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Some Brief Thoughts on Tax Cutting Plans
by Brian S. Wise
10 January 2003 

Income taxes will always be too high; the question is, If you're going to make cuts, how?

There can be philosophical problems with any tax cutting plan, chief among them the fact that taxes are high enough to absorb cuts to begin with. That being the case, and with there existing a certain mindset suggesting any income tax is too much income tax, debate shifts to matters more practical: Who should get tax cuts and why? What are the political implications of any tax cuts? How will the federal government ever pay for those tax cuts? Should taxes be cut outright, gradually, or should one-time rebate checks be issued? So on and so forth. Worse yet, there exist souls so poor they are opinion columnists, and they are commanded by ideological forces beyond normal understanding to explain why their party’s plan is better than the other party’s plan, even if it’s not any better.

It just so happens President Bush’s tax cutting plan is better than the alternative offered by Democrats, if for no other reason because it temporarily takes more money out of the federal government’s hands (whatever growth is spurred by the plan should more than replace it). To get deeply into the particulars of the president’s plan would require more space than is commonly allowed this column, so the temptation to carry on enthusiastically about taxation’s lacking moral value isn’t an option. Instead, the original questions will be answered, so at least a certain ideological groundwork can be laid.

One: Who should get tax cuts and why? There is no greater irony in modern American politics than a dais full of millionaire liberal Democrats speaking at length about the inequities between the rich and the poor. At least Republicans (those of clear conscience, anyway) will tell you the truth: Of course this plan benefits the rich more than it benefits the poor, because the rich pay much more into the system than the poor, and therefore stand to gain more from even a one percentage point cut than the poor who, as the lowest 1/3 of all income earners in America, end up not paying any taxes at all.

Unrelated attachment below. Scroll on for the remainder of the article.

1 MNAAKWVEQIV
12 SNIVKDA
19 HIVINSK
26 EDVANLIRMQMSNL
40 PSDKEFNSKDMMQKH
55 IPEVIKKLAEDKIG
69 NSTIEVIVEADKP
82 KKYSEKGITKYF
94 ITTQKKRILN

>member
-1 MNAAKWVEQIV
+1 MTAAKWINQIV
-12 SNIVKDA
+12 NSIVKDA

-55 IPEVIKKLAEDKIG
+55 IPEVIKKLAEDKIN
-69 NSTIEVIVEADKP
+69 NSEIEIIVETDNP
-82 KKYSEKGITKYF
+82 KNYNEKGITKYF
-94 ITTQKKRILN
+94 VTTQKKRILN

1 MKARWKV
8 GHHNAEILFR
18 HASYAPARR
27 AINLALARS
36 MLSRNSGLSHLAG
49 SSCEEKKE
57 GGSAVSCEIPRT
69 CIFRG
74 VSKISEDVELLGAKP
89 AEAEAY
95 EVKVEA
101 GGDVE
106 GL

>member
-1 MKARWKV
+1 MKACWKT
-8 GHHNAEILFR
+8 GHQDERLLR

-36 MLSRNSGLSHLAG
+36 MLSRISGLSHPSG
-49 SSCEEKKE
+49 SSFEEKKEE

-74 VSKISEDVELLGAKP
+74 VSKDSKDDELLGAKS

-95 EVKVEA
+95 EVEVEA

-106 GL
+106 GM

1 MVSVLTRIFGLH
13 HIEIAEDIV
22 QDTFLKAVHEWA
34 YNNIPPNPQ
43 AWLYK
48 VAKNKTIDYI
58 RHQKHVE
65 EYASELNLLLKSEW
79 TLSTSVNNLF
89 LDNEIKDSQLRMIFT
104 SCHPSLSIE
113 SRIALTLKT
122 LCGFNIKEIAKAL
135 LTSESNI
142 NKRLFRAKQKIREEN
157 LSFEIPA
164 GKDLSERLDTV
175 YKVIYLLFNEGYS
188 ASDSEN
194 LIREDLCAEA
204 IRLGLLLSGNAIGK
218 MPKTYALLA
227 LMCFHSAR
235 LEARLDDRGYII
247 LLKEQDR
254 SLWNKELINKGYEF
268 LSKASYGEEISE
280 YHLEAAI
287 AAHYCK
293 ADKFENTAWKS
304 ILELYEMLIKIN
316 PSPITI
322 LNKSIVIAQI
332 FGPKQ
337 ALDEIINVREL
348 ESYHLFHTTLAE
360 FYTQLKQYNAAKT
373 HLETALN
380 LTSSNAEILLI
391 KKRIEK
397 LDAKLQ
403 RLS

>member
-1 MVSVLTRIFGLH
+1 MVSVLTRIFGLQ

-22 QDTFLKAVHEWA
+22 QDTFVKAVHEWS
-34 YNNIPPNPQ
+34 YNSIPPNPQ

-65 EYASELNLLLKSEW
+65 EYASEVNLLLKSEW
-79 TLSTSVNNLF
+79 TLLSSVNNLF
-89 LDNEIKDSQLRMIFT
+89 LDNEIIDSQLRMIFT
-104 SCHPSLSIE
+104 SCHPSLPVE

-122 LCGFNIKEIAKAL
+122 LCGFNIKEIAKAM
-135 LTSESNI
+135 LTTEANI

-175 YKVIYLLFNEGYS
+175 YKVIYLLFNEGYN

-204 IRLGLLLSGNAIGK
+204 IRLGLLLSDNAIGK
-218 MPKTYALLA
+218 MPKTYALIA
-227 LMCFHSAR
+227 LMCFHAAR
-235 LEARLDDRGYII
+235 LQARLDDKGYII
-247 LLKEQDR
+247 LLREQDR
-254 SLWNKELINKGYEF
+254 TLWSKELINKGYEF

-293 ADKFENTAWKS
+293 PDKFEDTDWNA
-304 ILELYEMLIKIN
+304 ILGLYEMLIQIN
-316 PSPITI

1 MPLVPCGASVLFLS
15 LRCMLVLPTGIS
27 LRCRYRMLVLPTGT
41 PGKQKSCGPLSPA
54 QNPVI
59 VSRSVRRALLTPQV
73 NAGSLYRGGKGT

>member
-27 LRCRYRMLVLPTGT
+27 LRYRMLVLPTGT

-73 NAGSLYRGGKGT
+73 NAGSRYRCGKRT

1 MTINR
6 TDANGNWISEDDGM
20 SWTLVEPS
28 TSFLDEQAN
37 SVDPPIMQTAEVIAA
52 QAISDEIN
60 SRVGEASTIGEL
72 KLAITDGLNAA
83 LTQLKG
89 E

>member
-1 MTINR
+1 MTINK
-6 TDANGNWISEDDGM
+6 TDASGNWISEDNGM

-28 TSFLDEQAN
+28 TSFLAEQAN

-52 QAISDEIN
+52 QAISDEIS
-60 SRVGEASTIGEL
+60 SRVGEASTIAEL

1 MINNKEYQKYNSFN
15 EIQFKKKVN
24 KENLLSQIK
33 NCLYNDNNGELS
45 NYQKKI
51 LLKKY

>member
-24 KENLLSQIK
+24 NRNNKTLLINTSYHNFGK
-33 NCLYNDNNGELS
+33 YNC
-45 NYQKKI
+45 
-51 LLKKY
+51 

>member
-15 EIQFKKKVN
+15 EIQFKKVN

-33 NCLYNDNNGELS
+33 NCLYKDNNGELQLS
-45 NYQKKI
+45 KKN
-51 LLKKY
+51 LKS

President Bush’s mistake in this plan was in not coming out and asking for a (let’s use an arbitrary number) three percent rate cut in every income tax bracket, spread out over the next three years. But it’s not so grand a mistake that it cannot be overcome with what he prescribed for lower income people and working families, in the form of larger child credits, to make all sides content with their own priorities. (The great disaster of the plan was the $3,000 the president would like to give unemployed people to help them … do whatever, but that’s a column for another time.)

Two: What are the political implications of any tax cuts? If the plan as a whole in implemented, and things are going well in the fall of 2004, there are no political implications, other than those Democrats who went along with the winning idea can campaign on the success (as they should). If things don’t go well – an absurdity, given that the economy is expected to expand at three percent this year, and will go along naturally at a fine clip from there – the president will get a few knocks, but unless Jack Kennedy shows up tanned and well rested, or unless Iraq and / or North Korea goes very badly, Bush will win.

Three: How will the federal government ever pay for those tax cuts? It doesn’t. Governments don’t pay for tax cuts. They either absorb the temporary shortfalls, knowing that any ensuing stimulus will turn those deficits into surpluses, or they cut spending. “Paying for tax cuts” is a fancy way for politicians to say, “This thing about lowering people’s income tax is nice and all, but it takes money away from the federal government, giving it less to spend on pivotal programs.”

Exactly. Except that the money, by and large, won’t be spent on anything that matters, instead it will go into any one of the (numerically impossible to calculate) ridiculous studies, hog waste disposal farms, or whatever the hell else it gets spent on. And if you think the federal government isn’t still paying $500 for a plunger, you’re mistaken. A government with less money is inclined, one hopes against hope, to do less damage; the less money available to the feds the better. For that reason only, it’s almost a shame there will be any resulting stimulus at all.

Four: Should taxes be cut outright, gradually, or should one-time rebate checks be issued? One-time rebate checks are pleasant things to think about, but they fool way too many people into thinking they’re getting enough of their own money back, and that deception is the point behind any and all tax rebate checks. What’s more, the checks aren’t enough of a rebate, and they’re too short term. Rates of taxation should always be cut dramatically. Absent that, gradual cuts are fine, so long as they’re spread out over a few years and not a decade or more.

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